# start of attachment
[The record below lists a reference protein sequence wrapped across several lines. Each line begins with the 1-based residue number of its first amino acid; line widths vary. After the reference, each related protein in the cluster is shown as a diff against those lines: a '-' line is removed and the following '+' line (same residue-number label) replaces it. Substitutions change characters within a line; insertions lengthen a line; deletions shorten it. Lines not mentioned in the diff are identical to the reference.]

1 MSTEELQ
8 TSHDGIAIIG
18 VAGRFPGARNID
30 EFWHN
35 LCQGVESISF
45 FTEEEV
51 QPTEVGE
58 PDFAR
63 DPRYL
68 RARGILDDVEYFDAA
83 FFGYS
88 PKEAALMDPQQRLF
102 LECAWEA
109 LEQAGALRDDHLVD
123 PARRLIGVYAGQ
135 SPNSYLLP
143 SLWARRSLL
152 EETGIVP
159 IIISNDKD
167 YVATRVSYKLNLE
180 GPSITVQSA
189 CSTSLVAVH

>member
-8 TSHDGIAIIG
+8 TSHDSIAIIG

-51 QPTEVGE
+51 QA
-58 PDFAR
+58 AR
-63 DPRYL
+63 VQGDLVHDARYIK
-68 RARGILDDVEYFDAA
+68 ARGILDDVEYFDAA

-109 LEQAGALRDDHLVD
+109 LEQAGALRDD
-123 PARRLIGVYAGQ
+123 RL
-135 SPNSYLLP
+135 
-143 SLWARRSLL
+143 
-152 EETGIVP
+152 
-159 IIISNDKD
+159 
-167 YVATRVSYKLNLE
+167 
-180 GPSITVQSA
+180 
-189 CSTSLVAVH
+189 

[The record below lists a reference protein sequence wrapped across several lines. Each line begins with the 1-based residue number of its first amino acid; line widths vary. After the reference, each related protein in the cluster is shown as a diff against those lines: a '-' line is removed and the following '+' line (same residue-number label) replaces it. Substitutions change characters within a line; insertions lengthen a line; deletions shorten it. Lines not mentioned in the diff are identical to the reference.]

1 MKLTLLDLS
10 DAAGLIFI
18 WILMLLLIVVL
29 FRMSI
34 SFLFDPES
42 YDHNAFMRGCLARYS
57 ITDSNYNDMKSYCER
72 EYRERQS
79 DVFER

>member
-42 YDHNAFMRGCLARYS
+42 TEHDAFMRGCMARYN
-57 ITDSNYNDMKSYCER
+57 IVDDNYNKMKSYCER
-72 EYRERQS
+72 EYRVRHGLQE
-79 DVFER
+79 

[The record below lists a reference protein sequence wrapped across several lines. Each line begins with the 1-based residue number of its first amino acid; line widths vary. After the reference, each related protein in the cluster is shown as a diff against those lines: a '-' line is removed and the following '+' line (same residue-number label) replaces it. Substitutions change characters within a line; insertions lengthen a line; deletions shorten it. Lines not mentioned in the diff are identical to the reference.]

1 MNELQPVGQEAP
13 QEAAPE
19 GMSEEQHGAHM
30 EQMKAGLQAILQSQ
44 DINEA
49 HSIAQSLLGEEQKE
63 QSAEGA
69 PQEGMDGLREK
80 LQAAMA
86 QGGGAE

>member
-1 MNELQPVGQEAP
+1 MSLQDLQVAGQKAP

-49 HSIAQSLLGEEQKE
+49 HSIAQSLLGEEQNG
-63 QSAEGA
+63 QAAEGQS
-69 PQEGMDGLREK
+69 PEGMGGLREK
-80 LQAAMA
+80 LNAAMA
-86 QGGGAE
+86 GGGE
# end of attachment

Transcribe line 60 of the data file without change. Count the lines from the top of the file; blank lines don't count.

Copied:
57 ITDSNYNDMKSYCER